Health insurance providers, public health institutions, and other payer entities typically cover most medical services and treatments administered by physicians, clinics, and hospitals. This also includes things like most prescription drugs, wellness care, and even patient-use medical devices. Yet a lot of medical billing companies recognize that private payers and institutions like Medicare do not always cover certain treatments, items, medications, and services.
Essentially a non-covered service in medical billing isn’t being covered by a government institution or private payers.
What Are Medicare Non-Covered Services
The covenants and regulations that guide the Medicare health system have a few non-covered services that medical providers need to be aware of. This includes:
- Medically unreasonable or unnecessary treatments and supplies
- Services and items that are not specifically covered in the patient’s treatment plan
- Services and supplies denied as part of a bundle
- Supplies and services that are not included in the basic allowance of another service
- Items and services that can be reimbursed by other organizations
- Items and services that can be furnished by another organization without charge
- It is also worth noting that Medicare doesn’t cover services and supplies that are not considered to be medically necessary to diagnose and treat the patient’s condition. This may include things like:
- Hospital furnished services that could have been furnished in a lower-cost setting, such as the patient’s home or a nursing home care facility.
- Hospital services that exceed the Medicare “Length of Stay Limitations.”
- Evaluation of management services that exceed those considered to be “Medically Reasonable and Necessary.”
- Excessive diagnostic procedures
- Excessive therapeutic treatments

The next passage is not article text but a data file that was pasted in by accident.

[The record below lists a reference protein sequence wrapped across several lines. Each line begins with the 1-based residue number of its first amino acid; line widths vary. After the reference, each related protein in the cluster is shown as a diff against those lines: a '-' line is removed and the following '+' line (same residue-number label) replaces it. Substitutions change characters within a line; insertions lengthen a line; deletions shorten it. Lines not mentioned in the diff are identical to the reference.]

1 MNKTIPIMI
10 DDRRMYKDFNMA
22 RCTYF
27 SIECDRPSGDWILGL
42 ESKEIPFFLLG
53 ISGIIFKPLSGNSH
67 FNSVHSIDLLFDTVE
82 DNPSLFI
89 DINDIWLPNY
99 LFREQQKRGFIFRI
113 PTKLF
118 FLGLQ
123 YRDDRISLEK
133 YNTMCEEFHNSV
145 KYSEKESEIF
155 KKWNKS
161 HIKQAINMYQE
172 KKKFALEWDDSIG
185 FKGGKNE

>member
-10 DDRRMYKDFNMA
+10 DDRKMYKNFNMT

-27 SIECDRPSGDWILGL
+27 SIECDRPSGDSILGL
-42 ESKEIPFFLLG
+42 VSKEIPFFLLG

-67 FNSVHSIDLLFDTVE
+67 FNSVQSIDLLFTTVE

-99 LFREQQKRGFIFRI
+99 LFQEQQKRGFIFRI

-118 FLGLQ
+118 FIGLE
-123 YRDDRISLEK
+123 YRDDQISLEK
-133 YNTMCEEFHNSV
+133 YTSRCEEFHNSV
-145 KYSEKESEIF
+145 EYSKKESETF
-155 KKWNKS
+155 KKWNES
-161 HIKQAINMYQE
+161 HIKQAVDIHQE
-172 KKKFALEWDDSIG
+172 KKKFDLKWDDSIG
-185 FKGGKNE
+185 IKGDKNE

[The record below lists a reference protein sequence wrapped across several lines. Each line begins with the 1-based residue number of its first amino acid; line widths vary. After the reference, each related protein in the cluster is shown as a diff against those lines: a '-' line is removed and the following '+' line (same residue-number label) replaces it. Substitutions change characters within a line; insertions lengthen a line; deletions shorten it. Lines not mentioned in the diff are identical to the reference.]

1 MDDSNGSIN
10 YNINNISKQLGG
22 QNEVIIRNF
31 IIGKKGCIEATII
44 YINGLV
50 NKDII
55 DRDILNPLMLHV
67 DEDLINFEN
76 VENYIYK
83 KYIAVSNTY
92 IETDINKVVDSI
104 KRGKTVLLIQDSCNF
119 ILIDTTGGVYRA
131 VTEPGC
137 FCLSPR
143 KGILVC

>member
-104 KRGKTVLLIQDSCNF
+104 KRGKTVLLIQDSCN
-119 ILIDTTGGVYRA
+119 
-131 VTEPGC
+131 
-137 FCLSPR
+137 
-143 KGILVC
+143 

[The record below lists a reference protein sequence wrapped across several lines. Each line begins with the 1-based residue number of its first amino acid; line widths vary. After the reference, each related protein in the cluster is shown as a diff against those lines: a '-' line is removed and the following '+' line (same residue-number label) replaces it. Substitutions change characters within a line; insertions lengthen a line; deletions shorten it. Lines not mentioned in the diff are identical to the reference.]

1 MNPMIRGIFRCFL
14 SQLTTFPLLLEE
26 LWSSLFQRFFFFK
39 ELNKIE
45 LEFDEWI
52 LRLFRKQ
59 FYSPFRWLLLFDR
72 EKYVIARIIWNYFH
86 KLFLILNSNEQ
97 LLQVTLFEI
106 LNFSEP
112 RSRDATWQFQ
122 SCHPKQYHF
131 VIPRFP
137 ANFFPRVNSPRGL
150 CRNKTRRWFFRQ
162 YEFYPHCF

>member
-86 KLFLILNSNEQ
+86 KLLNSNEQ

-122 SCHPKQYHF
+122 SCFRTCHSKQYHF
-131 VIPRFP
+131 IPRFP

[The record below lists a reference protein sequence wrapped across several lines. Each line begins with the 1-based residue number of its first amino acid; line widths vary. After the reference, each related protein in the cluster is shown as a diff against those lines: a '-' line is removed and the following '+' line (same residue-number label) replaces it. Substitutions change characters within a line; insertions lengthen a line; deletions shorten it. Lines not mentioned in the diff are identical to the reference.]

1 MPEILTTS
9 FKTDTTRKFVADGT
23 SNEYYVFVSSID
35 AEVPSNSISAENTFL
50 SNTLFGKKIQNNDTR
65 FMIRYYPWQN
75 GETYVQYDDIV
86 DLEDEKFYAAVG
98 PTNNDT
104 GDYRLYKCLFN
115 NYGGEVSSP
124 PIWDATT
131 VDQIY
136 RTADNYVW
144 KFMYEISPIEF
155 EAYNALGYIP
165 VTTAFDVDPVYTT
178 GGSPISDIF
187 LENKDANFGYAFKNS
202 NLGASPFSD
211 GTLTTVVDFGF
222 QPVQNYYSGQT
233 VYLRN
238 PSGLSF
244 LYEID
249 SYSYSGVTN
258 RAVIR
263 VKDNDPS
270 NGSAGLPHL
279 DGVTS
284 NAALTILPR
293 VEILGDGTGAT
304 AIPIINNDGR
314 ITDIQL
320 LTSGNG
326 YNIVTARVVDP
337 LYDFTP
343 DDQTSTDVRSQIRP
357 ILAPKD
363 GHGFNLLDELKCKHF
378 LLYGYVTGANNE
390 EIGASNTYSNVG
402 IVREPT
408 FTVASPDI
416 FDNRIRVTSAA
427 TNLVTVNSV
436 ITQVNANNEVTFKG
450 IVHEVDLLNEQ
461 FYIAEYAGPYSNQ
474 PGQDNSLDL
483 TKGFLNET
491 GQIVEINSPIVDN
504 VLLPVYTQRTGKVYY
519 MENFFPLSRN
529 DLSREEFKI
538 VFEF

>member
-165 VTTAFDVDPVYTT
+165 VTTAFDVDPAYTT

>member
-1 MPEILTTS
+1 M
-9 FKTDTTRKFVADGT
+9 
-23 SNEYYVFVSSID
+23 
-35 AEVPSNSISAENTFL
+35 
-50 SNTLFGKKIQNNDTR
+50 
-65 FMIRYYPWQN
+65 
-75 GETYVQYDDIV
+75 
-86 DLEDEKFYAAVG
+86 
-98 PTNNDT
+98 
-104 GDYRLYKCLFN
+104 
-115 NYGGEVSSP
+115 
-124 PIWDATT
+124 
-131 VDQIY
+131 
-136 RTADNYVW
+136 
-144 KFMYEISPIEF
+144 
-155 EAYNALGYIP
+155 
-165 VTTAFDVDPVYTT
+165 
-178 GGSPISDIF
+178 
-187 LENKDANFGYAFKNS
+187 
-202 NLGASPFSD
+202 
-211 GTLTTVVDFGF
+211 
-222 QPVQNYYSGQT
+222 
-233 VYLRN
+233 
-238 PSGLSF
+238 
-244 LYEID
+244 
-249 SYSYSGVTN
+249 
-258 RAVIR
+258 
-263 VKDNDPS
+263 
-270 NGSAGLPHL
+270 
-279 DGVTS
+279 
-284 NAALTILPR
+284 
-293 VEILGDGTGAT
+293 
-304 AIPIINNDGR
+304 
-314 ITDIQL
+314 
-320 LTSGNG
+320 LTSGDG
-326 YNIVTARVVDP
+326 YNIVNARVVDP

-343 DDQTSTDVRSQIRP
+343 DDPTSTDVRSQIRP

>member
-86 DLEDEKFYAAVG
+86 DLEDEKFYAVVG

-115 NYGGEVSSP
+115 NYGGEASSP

- Unrelated screening tests and exams
- Therapies unrelated to the patient’s symptoms
- Non-related screening tests, examinations, and therapies
- Unnecessary services based on the diagnosis of the patient such as acupuncture or guided meditation
For the Medicare health system to recognize a claim the services should meet specific medical necessity requirements based on the statute, regulations, and manuals defined by National Coverage Determinations as well as Local Coverage Determinations. In a case where they do meet these regulations, the attending physician needs to clearly indicate the specific symptom, sign, or the patient complaint that deems the service reasonable and necessary.
Though there is additional information provided by Medicare Preventive Services, Transitional Care Management, Chronic Care Management, and Advance Care Planning, which states that “Medicare may cover items and services that are administered to alleviate pain or discomfort. Even if such use may increase the risk of death, if not furnished for the specific purpose of causing death.”
How Is Something Deemed Medically Reasonable & Necessary?
Medicare most often covers well-established technologies, diagnostics, treatment, and procedures. Though items and services should be proven safe and effective, to qualify as medically “Reasonable and Necessary.” This involves applying the following criteria:
- The illness or injury is consistent with the symptoms or diagnosis.
- It is considered “Necessary and Consistent” with generally accepted professional medical standards.